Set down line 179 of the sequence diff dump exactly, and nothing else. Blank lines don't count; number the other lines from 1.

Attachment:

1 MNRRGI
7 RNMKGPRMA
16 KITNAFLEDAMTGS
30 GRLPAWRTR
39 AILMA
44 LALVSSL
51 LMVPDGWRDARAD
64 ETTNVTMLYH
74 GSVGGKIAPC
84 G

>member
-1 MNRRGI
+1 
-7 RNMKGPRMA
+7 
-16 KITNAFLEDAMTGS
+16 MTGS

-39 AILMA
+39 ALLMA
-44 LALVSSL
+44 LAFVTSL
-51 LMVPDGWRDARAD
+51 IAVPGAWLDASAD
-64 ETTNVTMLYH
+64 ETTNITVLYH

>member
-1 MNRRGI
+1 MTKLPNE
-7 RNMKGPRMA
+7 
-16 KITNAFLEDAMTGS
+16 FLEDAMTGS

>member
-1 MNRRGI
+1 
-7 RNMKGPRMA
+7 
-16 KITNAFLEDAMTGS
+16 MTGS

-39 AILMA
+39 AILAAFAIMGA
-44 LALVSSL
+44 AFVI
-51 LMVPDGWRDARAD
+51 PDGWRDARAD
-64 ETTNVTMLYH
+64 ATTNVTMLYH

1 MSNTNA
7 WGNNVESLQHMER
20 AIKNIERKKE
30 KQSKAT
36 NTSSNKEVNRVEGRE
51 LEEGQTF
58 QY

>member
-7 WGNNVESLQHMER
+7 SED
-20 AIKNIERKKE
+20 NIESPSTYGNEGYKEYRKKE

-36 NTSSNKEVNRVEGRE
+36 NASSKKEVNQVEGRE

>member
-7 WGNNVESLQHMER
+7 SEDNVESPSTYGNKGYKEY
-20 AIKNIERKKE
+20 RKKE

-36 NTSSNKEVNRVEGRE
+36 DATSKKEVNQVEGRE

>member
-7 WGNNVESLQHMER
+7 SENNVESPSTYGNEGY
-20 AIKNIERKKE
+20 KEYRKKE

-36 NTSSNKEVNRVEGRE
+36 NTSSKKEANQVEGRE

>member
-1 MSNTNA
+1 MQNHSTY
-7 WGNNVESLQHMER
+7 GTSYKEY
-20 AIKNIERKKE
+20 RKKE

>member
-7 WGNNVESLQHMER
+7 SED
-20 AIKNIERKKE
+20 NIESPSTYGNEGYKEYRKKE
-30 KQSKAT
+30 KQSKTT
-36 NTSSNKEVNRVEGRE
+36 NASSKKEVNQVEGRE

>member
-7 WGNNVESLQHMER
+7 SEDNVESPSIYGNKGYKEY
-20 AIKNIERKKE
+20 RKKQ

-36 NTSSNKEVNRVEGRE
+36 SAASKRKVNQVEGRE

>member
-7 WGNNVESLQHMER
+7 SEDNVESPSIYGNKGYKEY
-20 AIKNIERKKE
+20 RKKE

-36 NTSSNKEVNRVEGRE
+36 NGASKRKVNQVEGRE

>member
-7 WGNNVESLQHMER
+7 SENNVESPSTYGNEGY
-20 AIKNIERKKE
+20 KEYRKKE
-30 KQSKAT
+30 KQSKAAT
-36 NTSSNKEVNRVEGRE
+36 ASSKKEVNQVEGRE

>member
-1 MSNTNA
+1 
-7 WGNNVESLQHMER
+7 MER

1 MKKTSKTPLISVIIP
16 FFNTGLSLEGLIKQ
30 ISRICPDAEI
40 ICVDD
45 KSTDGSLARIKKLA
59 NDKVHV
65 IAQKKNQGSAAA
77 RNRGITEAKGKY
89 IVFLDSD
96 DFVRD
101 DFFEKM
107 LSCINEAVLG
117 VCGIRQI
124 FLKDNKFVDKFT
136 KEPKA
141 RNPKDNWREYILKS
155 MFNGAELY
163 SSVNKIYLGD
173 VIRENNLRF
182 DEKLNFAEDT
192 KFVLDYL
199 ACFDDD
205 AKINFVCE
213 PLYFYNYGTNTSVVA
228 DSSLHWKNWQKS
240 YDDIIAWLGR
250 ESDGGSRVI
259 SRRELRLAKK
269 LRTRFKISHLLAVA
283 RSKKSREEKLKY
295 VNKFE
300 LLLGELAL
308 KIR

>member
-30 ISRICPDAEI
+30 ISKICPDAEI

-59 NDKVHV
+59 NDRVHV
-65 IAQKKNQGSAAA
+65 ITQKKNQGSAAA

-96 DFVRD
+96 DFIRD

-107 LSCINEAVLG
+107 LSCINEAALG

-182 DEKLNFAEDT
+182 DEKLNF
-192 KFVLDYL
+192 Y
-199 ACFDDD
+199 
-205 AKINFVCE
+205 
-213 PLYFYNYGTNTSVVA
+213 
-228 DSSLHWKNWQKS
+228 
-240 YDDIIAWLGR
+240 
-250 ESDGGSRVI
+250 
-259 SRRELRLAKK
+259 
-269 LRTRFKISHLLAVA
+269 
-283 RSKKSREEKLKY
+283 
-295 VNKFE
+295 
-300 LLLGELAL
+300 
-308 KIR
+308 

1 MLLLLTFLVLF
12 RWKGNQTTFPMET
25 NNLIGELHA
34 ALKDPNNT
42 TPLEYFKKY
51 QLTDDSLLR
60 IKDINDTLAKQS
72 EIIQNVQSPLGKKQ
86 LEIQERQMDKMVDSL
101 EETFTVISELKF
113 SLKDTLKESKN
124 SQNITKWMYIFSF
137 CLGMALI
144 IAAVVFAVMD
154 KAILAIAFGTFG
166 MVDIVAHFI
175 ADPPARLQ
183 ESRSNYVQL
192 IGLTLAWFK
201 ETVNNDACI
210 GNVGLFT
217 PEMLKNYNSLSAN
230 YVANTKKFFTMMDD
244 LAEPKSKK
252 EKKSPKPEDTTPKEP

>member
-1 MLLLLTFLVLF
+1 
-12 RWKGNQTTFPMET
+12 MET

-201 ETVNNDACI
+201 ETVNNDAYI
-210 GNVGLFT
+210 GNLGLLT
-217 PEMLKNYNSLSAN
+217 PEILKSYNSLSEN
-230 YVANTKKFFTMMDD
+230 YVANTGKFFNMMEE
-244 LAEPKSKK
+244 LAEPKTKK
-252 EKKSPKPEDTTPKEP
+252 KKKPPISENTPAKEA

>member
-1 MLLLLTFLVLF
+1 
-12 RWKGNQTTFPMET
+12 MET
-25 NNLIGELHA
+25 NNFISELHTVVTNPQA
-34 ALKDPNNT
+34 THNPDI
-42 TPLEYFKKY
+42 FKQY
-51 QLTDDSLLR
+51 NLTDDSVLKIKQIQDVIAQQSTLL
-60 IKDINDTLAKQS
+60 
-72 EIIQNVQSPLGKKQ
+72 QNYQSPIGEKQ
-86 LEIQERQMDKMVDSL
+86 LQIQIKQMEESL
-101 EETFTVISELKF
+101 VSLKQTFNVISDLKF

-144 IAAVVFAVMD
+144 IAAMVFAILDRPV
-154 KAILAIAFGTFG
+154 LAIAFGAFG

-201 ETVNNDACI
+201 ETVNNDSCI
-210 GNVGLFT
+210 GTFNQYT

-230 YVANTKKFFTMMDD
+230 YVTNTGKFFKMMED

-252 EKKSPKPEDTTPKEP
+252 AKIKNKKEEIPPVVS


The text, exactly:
+250 